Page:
Crude oil has suffered a similar fate, despite a surprise production cut from OPEC in April. OPEC production cuts have an inconsistent track record when it comes to propping up oil prices. This time, the announcement served to push crude higher for a few weeks, but now we’re back to where we started. Their cut was in response to the risk of weakening global demand and macroeconomic uncertainty. If that pessimistic outlook proves correct, though, no amount of collusion will be able to offset the decline in consumption. Lower oil prices over the past few weeks reflect that risk.
I’ve got something a little different this week. My oldest daughter had her first ever t-ball game on Friday, so I decided to sit down and finish a post that I’ve wanted to write for a long time.
For those of you who didn’t know me a decade ago, I was lucky enough to play baseball at the collegiate level for four years. I managed to win a few games here and there, but my name doesn’t grace the record books. Reaching the next level wasn’t in the cards, either. No, my career had zero lasting impact on baseball. But the sport had a lasting impact on me.
Baseball is the root of my connection with each my closest friends. I even met my wife in the dugout (and then promptly told her to leave me alone because we were in the middle of a game. I vultured my first collegiate win in relief just a few minutes later. True story.)
Just as important as the relationships made are the lessons I learned on the field. Here are ten that apply to investing.
1. Learn how to fail
Baseball is a weird sport. You can succeed just 30% of the time as a hitter and still reach the Hall of Fame. It’s a game where failure is the norm, and failure takes a mental toll. The greats learn how to compartmentalize those failures and move on. They make the next play. They focus on the next pitch.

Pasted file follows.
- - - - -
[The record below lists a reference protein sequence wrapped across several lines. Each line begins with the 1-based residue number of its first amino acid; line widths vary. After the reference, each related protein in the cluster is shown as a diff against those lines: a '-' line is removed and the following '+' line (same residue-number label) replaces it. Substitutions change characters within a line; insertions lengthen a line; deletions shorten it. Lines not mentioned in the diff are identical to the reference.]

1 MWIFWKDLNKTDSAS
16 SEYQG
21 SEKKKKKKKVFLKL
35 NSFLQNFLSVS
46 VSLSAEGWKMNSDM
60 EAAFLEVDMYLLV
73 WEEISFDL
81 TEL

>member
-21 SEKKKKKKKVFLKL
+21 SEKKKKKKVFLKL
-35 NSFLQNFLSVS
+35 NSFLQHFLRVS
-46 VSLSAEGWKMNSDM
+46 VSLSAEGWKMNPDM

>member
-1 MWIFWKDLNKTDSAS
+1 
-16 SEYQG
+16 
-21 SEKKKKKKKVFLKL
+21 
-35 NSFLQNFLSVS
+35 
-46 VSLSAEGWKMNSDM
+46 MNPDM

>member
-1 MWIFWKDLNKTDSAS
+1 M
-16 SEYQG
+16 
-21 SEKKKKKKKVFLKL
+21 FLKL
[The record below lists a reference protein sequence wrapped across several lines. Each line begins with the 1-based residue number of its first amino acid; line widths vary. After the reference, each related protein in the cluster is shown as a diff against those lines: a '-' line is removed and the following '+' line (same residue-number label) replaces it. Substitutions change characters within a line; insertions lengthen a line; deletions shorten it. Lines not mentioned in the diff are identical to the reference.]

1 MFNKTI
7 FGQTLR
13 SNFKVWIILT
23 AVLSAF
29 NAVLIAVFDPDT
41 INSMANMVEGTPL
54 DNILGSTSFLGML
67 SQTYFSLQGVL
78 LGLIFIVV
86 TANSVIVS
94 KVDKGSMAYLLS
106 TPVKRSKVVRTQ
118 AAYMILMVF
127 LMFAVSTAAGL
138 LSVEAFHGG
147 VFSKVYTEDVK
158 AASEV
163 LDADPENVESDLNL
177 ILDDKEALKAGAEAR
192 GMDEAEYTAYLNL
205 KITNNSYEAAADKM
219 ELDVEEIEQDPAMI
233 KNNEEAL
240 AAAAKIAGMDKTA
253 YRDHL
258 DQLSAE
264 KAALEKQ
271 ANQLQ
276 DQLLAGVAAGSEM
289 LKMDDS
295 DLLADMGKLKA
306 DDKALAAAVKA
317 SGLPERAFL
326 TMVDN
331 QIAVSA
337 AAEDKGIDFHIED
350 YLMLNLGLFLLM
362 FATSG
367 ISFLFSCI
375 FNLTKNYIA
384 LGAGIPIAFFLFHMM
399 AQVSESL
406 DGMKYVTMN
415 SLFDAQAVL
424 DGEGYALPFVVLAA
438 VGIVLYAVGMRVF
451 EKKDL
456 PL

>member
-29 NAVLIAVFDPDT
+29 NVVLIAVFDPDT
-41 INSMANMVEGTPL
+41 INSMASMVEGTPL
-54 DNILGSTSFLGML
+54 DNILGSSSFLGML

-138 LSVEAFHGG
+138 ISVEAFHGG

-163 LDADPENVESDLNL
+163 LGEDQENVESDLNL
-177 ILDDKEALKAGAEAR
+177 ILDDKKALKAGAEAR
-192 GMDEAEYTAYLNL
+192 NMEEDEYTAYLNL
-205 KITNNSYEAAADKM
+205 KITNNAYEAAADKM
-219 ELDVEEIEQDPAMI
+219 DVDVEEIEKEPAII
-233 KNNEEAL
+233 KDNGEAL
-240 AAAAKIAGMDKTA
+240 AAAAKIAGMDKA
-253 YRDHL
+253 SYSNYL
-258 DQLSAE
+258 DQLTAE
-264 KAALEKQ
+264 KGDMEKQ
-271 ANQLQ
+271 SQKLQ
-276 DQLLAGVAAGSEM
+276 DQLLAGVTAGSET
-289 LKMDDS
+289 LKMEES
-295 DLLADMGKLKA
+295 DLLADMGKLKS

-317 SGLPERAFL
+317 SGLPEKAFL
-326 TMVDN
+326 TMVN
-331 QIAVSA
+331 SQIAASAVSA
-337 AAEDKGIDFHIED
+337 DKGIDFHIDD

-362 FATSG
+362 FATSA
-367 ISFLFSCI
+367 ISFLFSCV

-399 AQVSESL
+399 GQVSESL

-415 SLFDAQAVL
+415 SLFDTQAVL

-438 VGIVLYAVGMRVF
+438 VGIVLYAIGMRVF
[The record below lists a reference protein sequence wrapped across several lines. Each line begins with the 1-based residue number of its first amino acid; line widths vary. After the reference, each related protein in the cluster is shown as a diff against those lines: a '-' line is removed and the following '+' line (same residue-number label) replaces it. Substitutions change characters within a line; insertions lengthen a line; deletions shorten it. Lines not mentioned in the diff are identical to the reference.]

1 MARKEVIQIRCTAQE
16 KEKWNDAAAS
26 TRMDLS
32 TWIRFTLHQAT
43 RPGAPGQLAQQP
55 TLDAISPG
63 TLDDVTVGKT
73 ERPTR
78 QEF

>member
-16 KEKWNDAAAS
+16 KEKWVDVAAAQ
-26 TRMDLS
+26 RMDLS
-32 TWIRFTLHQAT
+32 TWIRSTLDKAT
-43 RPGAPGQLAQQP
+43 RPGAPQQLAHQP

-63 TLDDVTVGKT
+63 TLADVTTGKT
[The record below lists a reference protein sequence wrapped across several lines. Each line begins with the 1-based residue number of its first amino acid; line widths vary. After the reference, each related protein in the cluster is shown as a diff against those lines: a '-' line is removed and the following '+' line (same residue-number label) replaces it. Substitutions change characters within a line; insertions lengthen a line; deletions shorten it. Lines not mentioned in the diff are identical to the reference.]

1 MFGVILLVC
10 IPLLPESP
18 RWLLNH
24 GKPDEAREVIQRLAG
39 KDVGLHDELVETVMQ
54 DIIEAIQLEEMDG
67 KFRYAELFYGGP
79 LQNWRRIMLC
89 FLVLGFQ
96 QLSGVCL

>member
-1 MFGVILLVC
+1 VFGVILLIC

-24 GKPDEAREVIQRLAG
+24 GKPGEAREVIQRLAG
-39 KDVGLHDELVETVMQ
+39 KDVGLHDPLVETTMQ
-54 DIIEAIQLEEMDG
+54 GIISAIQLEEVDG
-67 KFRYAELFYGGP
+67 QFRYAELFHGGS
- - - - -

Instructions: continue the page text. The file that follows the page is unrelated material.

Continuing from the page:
The worst thing you can do is compound your error: You bobble a groundball, then make an errant throw because you’re in a rush. You give up an RBI double, then fail to back up third because you’re busy hanging your head. You strike out in a key moment, then pout in the corner of the dugout instead of cheering on the next man up.
You’re going to fail a lot in this world, too. Not every decision will be a profitable one. Your investment thesis won’t always pan out. But you can’t let the disappointment of past failures affect future decisions. Good investors don’t panic when a trade goes against them. They don’t change their thesis to justify holding on to losers. They aren’t controlled by the fear of missing out.
Keep a cool head and stick to your process.
2. Focus on the approach, not the outcomes
Good baseball players have good at-bats. Batting averages and slugging percentages measure outcomes, and outcomes are what win games. But outcomes depend on luck. The only thing you can control each and every time are your approach and your process.
You can work a pitcher deep into the count and then scorch a line drive straight toward a fielder. You’re out, despite a good at-bat. You can fall behind on a first pitch fastball down the middle, chase a curveball in the dirt, then manage to sneak a dribbler through the five-hole after getting fooled on an 0-2 change-up. You got a hit, despite a poor at bat. Over enough time, though, good at-bats are sure to result in hits more often than poor ones.